ENGLEWOOD, Colo. (CBS4) – Broncos linebacker Brandon Marshall will be honored by Harvard’s Graduate School for his stance on social injustice.
Harvard said they chose Marshall because of “his role in elevating issues of social justice.”READ MORE: Park Hill Residents File Lawsuit Against Safe Outdoor Space For Homeless In Church Parking Lot
During the national anthem before the start of several games in the 2016 NFL season, Marshall took a knee to protest the social injustices he saw in America.
Some criticized Marshall, including Justice Ginsburg, who called the anthem protests “dumb and disrespectful,” as well as other athletes who held similar protests, and the timing he chose.
“I feel like this is the right platform,” Marshall said in response. “This is our only platform to really be heard. And I feel a lot of times people want us to just shut up and entertain them, shut up and play football. But we have voices as well. We’re actually educated individuals that went to college. So when we have an opinion and we speak it, I feel a lot of people bash us for what we have to say.”
“After receiving criticism for kneeling during the National Anthem in solidarity with innocent lives lost at the hands of law enforcement, Marshall has worked to lead efforts in Denver to increase collaboration and community engagement with the Denver Police Department,” Harvard said in their announcement.
Denver police chief Robert White did meet with Marshall, who later participated in a police shooting simulator as well as meeting with fathers in the correctional system to better understand what police experience and to make a difference in the community.
“He said ‘Hey, I’m going to volunteer some time, I’m going to volunteer some money. And he’s done just that,” Chief White said.READ MORE: Busy Friday Night In Downtown Denver Could Signal Trend Toward Post-Pandemic Life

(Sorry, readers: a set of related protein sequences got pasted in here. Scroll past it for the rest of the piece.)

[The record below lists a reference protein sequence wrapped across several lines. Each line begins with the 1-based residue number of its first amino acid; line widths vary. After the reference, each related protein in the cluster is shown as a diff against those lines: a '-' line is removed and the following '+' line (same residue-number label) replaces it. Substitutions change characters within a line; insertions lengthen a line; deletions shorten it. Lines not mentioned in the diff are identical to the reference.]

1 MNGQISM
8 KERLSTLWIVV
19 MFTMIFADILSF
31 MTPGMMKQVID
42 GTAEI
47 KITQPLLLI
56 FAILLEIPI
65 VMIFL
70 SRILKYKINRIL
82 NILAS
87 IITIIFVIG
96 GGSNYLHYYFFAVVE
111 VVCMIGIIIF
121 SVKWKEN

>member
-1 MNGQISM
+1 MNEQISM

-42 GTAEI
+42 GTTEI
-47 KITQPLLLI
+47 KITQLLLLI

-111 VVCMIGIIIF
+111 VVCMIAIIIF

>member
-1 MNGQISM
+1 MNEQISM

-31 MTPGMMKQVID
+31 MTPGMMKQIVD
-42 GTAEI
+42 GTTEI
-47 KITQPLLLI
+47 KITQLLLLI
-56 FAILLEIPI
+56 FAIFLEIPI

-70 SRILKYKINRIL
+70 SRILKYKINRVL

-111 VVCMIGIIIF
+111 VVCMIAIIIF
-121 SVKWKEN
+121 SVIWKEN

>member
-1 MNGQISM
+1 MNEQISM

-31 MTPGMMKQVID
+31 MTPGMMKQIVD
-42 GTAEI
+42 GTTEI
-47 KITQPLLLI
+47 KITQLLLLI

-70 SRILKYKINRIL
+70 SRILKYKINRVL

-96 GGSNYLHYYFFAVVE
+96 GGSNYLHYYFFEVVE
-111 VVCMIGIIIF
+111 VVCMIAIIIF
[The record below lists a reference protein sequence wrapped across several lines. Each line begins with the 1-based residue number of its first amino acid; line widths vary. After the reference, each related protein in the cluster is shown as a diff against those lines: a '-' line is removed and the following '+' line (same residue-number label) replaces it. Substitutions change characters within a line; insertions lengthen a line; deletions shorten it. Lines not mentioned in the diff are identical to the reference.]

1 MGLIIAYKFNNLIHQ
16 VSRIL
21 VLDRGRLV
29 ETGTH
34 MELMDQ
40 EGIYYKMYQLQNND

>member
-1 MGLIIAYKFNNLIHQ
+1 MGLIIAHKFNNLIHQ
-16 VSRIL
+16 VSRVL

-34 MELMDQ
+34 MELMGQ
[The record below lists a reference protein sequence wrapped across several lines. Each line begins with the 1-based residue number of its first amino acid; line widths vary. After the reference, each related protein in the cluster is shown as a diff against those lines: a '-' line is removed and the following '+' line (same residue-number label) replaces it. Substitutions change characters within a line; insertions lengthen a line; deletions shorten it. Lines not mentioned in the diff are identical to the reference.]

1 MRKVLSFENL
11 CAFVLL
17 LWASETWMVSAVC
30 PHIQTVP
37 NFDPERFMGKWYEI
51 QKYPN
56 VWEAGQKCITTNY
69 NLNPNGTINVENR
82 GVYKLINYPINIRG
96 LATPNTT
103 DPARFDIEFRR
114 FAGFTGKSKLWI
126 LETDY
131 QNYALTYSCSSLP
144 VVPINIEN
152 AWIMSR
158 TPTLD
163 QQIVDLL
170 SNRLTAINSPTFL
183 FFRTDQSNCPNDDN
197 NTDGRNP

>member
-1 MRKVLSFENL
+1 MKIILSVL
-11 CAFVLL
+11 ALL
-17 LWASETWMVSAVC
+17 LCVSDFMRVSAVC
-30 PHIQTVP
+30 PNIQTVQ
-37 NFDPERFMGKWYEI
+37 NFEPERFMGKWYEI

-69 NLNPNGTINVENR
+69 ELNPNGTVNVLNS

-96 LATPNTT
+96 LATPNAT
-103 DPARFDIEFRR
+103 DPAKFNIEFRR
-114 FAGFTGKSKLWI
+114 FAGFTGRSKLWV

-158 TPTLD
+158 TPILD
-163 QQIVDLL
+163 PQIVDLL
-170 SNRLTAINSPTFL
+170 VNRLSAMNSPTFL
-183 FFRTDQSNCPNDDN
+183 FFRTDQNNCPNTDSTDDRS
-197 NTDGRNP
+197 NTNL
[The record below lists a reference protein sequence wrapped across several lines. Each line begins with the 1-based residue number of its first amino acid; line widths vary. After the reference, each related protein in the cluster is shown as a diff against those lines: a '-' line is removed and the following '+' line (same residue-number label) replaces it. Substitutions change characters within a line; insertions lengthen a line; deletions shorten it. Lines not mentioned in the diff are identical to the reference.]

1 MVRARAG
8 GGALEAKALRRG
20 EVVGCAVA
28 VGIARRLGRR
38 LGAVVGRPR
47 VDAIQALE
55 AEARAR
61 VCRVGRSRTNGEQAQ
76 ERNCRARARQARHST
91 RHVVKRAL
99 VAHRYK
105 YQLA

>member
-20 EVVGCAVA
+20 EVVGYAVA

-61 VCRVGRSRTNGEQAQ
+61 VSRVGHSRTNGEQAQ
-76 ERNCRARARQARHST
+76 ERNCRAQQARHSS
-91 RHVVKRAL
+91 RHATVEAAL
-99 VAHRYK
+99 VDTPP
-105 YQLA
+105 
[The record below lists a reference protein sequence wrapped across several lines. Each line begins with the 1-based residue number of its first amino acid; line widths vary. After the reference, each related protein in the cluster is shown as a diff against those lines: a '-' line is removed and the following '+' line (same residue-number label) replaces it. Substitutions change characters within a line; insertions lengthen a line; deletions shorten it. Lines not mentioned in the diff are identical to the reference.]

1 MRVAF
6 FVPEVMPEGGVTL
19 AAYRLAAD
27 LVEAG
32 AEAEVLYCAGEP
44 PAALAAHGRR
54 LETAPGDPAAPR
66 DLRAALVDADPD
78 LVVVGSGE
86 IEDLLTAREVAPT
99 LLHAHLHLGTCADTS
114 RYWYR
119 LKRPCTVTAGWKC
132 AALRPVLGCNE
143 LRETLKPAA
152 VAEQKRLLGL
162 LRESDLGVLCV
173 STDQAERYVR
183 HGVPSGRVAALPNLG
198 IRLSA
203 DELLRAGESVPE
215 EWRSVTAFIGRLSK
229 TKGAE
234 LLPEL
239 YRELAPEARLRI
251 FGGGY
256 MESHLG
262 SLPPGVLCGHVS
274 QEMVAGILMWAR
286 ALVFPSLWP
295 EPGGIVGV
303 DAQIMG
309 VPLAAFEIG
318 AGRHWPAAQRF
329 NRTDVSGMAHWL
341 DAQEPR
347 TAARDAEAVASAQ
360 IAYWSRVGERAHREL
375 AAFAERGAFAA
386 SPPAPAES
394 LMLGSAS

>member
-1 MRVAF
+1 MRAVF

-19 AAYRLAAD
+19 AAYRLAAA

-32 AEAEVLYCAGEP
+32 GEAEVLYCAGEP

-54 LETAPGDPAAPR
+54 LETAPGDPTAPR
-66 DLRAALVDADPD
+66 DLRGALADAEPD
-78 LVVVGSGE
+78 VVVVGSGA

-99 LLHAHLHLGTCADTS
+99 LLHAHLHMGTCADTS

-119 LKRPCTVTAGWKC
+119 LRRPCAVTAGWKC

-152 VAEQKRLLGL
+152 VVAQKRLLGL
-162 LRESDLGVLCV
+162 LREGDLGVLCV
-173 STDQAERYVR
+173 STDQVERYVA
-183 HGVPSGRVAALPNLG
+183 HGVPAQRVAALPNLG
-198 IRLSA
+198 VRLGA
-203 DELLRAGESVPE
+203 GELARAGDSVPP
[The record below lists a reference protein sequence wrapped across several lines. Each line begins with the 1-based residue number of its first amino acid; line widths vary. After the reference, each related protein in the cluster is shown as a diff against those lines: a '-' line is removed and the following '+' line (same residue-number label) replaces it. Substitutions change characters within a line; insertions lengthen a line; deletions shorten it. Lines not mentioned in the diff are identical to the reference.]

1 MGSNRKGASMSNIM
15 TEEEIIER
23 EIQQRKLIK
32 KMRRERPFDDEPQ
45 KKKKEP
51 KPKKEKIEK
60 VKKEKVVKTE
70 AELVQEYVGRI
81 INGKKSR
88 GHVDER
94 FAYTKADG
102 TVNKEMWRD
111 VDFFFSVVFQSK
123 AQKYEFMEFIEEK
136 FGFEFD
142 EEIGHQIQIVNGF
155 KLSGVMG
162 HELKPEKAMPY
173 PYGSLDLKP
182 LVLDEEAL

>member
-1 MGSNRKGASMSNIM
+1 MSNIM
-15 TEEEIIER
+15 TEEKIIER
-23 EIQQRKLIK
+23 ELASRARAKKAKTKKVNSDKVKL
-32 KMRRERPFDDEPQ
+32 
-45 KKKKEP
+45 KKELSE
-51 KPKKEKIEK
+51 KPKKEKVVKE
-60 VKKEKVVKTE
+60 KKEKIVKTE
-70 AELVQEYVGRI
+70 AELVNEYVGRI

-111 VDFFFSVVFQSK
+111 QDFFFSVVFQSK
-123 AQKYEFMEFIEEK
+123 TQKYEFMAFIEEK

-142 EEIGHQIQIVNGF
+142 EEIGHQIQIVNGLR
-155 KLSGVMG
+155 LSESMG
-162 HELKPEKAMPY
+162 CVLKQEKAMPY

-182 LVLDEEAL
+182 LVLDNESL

Marshall made a donation to charity for every tackle he made this season.
“In the last week, I’ve had a lot of productive conversations with people I respect, including Chief (Robert) White of the Denver Police Department,” Marshall posted on his Instagram page in September. “I really appreciate all of them taking the time to listen to me and offer some insight and feedback on ways we can all make a difference.”
Because of his stance, which some viewed as anti-police and anti-military, Marshall lost several endorsement deals.
“But Marshall remained firm in his decision despite the challenges, focusing instead on the potential impact of his work,” Harvard said. “In addition to his work with reform efforts in Denver, Brandon also remained active championing the rights of women and is an advocate for survivors of domestic violence.”
Later in the season, Marshall returned to standing during the anthem.
“Not because everything is perfect, or because I’m changing my stance on things,” Marshall posted to Instagram. “But because of my hope for what we can become.”
Marshall tweeted, saying he is “honored to be recognized” by Harvard.
Marshall will formally receive the award during an event on March 3 titled “Defy. Define. Dismantle. Forging Our Legacy Through Activism.”MORE NEWS: Colorado's Comeback: Moviegoers Return To Regal Theatres Amid COVID Safety Protocols